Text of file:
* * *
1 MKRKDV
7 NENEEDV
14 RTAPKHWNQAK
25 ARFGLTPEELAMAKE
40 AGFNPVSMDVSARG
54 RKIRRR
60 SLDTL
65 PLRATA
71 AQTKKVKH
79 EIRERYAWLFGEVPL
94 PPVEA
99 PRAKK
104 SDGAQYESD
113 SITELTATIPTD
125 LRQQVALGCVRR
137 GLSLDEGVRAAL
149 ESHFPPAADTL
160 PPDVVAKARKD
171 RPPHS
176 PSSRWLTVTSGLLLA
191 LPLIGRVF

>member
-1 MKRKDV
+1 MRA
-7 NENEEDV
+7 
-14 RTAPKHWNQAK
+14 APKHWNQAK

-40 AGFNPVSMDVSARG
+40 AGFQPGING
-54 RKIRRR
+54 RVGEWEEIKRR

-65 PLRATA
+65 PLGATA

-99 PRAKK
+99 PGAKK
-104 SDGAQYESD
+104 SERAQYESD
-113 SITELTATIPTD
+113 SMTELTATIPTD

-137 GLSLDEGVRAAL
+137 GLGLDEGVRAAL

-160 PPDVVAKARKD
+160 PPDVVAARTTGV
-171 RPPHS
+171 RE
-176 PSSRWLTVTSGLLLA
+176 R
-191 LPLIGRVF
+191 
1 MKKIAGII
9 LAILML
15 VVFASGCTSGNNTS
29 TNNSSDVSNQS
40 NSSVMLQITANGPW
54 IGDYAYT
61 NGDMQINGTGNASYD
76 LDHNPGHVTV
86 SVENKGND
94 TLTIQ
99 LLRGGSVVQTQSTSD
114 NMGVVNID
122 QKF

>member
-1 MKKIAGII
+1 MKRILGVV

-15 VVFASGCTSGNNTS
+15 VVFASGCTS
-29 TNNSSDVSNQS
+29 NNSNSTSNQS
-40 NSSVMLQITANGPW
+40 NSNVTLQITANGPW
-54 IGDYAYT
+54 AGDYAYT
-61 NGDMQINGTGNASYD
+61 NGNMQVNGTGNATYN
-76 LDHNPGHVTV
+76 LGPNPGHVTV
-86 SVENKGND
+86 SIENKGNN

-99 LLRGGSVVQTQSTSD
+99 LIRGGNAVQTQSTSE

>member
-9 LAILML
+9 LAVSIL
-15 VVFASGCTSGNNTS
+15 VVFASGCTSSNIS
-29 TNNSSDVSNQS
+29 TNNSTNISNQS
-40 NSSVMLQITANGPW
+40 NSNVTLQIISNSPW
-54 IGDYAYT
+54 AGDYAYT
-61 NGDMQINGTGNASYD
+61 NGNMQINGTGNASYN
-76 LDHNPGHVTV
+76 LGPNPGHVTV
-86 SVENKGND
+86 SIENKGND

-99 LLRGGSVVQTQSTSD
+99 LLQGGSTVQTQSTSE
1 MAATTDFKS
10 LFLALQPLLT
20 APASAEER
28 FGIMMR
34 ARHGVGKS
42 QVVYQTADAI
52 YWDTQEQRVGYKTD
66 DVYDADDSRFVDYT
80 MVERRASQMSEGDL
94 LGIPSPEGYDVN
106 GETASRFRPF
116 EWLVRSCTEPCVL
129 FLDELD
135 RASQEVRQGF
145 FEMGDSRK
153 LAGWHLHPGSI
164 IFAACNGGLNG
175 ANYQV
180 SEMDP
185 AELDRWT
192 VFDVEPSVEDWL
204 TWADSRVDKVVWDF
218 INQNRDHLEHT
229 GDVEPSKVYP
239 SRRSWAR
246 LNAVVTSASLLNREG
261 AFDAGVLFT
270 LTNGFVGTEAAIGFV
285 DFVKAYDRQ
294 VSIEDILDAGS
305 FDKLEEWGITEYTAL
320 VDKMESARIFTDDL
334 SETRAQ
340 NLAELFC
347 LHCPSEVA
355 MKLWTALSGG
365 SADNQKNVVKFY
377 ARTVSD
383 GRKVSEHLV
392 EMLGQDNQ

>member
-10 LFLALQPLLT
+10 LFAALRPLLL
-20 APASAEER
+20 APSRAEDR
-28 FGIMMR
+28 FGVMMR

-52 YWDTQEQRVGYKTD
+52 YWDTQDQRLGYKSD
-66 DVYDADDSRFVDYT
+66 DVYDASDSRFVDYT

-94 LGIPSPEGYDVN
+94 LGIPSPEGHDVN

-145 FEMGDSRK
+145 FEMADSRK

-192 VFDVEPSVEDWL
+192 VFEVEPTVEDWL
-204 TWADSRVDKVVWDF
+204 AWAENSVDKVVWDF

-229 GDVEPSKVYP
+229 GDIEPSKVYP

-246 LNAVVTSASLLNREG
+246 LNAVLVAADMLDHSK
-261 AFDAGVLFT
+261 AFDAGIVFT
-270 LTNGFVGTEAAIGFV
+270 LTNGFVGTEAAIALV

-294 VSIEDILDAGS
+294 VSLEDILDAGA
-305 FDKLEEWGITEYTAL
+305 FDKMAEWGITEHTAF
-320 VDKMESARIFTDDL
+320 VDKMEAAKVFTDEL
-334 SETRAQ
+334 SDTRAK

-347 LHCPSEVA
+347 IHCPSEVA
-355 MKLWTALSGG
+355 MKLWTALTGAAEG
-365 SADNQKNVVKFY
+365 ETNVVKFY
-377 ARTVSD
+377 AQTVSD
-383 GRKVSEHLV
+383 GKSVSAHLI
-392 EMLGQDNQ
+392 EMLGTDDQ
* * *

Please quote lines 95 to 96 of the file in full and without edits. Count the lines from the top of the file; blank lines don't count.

+61 NGNMQINGTGNASYN
-76 LDHNPGHVTV